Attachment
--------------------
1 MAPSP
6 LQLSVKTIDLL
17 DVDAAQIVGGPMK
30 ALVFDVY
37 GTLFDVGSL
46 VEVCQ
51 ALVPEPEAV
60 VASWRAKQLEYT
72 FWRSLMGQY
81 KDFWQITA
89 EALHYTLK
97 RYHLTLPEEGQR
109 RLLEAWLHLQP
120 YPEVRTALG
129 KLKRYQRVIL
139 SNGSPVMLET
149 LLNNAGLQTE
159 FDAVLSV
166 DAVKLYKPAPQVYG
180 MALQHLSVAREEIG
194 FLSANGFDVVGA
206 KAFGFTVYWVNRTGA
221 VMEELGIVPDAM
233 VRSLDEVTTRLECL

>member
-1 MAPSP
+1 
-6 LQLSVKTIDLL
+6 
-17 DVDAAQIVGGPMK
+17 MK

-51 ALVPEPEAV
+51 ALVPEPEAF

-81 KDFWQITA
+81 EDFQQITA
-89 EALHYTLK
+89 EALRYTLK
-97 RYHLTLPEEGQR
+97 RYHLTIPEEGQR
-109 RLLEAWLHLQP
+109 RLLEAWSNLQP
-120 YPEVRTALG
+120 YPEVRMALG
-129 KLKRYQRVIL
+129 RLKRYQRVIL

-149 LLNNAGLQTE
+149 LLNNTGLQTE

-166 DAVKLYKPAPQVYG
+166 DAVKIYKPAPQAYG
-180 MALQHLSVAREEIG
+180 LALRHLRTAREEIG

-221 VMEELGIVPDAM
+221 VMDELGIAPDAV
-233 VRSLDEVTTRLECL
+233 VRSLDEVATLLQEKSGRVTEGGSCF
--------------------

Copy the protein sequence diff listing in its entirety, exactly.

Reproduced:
1 MAPSP
6 LQLSVKTIDLL
17 DVDAAQIVGGPMK
30 ALVFDVY
37 GTLFDVGSL
46 VEVCQ
51 ALVPEPEAV
60 VASWRAKQLEYT
72 FWRSLMGQY
81 KDFWQITA
89 EALHYTLK
97 RYHLTLPEEGQR
109 RLLEAWLHLQP
120 YPEVRTALG
129 KLKRYQRVIL
139 SNGSPVMLET
149 LLNNAGLQTE
159 FDAVLSV
166 DAVKLYKPAPQVYG
180 MALQHLSVAREEIG
194 FLSANGFDVVGA
206 KAFGFTVYWVNRTGA
221 VMEELGIVPDAM
233 VRSLDEVTTRLECL

>member
-1 MAPSP
+1 
-6 LQLSVKTIDLL
+6 
-17 DVDAAQIVGGPMK
+17 MK

-51 ALVPEPEAV
+51 ALVPEPEAF

-81 KDFWQITA
+81 EDFQQITA
-89 EALHYTLK
+89 EALRYTLK
-97 RYHLTLPEEGQR
+97 RYHLTIPEEGQR
-109 RLLEAWLHLQP
+109 RLLEAWSNLQP
-120 YPEVRTALG
+120 YPEVRMALG
-129 KLKRYQRVIL
+129 RLKRYQRVIL

-149 LLNNAGLQTE
+149 LLNNTGLQTE

-166 DAVKLYKPAPQVYG
+166 DAVKIYKPAPQAYG
-180 MALQHLSVAREEIG
+180 LALRHLRTAREEIG

-221 VMEELGIVPDAM
+221 VMDELGIAPDAV
-233 VRSLDEVTTRLECL
+233 VRSLDEVATLLQEKSGRVTEGGSCF